Be STRICT and you’ll never guess what students will do next…

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​When teachers first begin holding students accountable and being strict they’re often surprised at what students do…

Teachers aren’t suprised by the improved behavior nor better attentiveness. For that’s what we hope for when enforcing rules and accountabilty. We expect improvement. 

But what knocks them for a loop are the hellos shouted halfway across campus. Or the big smiles, or a picture drawn for you, etc. Some students might try to talk to you outside of class. 

It’s easy now to build rapport. Why?

You see, when you consistently hold students accountable according to rules and expectations (and make sure to preteach, remind them, and make sure they understand), it makes you the most popular teacher at school.

Here’s why:

They respect it.

Integrity is rare in this day and age.

So when students meet someone that actually does what they say they’re going to do, they can’t help but be affected. They can’t help but to show a level of respect many have never felt toward another person. It’s really amazing to watch!

This inevitably draws them into your circle of influence. It causes them to want to be around you and learn from you, especially if you combine it with a kind and pleasantness.

It’s a combination of being a leader to them and that awesome feeling of when you know your students want to please you and behave for you—even if they’re uncontrollable with other teachers or even their own parents!

“I never behave well at home either!”

They appreciate it.

When you create a peaceful classroom environment, when students are free to learn and enjoy school without being interrupted, pestered, bothered, or bullied, they become profoundly appreciative. 

They’ve all been in classrooms where this doesn’t happen. They’ve all been in situations where they’ve had to suffer through entire years of chaos, rudeness, and ill behavior from other classmates or even teachers!

So when you take a stand for them, they recognize it.

They see the HUGE difference between a “normal” classroom and one that puts them first. And it means something to them deep down—something real and true and right.

They’re liberated by it.

Once you prove to your students that the agreed-upon consequences are the only consequences, and that you’re not going to lecture, scold, glare, admonish, or otherwise take their misbehavior personally, it frees them to truly enjoy your class.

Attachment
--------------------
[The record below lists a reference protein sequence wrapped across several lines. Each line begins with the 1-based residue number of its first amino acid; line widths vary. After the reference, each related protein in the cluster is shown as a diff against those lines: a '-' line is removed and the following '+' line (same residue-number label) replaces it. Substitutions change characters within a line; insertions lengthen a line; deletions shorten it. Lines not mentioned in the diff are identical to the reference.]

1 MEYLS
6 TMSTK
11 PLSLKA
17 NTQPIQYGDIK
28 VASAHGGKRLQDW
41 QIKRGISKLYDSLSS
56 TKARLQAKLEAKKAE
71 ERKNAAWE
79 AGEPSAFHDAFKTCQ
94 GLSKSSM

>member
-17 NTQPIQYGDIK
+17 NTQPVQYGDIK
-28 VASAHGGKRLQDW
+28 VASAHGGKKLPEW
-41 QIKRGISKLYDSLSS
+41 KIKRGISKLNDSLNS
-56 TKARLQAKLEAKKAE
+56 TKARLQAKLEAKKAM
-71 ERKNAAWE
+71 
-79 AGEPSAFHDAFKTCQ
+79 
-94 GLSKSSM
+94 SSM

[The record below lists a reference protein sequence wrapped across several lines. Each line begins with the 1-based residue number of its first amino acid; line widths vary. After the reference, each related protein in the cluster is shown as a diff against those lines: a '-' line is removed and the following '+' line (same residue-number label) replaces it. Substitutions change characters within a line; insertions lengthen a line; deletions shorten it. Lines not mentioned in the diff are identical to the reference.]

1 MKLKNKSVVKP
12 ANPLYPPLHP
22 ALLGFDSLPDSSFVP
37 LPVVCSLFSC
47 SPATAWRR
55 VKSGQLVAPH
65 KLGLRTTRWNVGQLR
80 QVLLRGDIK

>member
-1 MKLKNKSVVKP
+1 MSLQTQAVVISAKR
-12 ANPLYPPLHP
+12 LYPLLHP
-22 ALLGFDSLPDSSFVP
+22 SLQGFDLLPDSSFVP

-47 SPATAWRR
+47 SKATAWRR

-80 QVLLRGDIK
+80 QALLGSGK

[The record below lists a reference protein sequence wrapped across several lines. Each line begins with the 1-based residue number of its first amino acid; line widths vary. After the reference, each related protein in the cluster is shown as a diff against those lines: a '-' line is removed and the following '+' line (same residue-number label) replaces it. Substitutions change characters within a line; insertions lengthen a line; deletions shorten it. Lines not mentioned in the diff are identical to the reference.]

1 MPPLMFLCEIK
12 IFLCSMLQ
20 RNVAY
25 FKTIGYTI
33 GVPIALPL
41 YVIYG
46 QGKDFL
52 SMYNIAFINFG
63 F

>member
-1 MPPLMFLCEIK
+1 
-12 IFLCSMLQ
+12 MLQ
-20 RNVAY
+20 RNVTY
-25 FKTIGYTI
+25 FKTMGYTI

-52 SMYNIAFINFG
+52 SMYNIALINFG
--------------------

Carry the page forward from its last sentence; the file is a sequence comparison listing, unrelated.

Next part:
It frees them to reflect and take responsibility for their mistakes and lets them know that your strict enforcement of the rules has nothing to do with how you feel about them.

This, in turn, safeguards your relationship with them. In fact, it makes their trust and belief in you, as well as your likeability, even stronger.

Teaching The Way It Should Be

Accountability that is promised by you ahead of time, and based on your detailed teaching and modeling of what is and isn’t okay, also frees you to love your class right back.

It frees you to teach with passion and laugh unencumbered and never, ever again create friction and animosity with your students—which makes building influential relationships much, much easier.

In fact, it makes it nearly effortless.

But you must be ever vigilant in your supervision of your students. You must enforce your consequences like a 

referee rather than a judge.

A knowledgable referee

You must allow your classroom management plan do its good work without your extra input, a show of frustration and getting angry, or any other long comments. 

So that your students will not only never hold your faithful accountability against you.

They’ll love you for it.


About Michael Linsin

Michael Linsin is the founder of Smart Classroom Management, the top classroom management blog on the web with over 120,000 subscribers.

 He has taught every grade level from kindergarten through high school for the past 27 years, and is the author of four bestselling books. When he isn’t writing and teaching, Michael enjoys hanging out with his wife (also a teacher) and two dogs and shooting a traditional English longbow.


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